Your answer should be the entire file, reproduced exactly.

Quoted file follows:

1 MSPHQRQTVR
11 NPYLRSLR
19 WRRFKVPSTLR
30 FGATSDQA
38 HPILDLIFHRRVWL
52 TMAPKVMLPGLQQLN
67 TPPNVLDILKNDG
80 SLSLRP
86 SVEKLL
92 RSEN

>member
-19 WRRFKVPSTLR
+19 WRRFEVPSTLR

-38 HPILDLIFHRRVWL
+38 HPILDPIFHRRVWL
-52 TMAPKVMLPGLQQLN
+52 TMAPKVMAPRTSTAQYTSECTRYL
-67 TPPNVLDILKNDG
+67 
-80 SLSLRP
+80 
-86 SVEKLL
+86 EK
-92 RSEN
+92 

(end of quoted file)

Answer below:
1 MSPHQRQTVR
11 NPYLRSLR
19 WRRFKVPSTLR
30 FGATSDQA
38 HPILDLIFHRRVWL
52 TMAPKVMLPGLQQLN
67 TPPNVLDILKNDG
80 SLSLRP
86 SVEKLL
92 RSEN

>member
-19 WRRFKVPSTLR
+19 WRRFEVPSTLR

-38 HPILDLIFHRRVWL
+38 HPILDPIFHRRVWL
-52 TMAPKVMLPGLQQLN
+52 TMAPKVMAPRTSTAQYTSECTRYL
-67 TPPNVLDILKNDG
+67 
-80 SLSLRP
+80 
-86 SVEKLL
+86 EK
-92 RSEN
+92 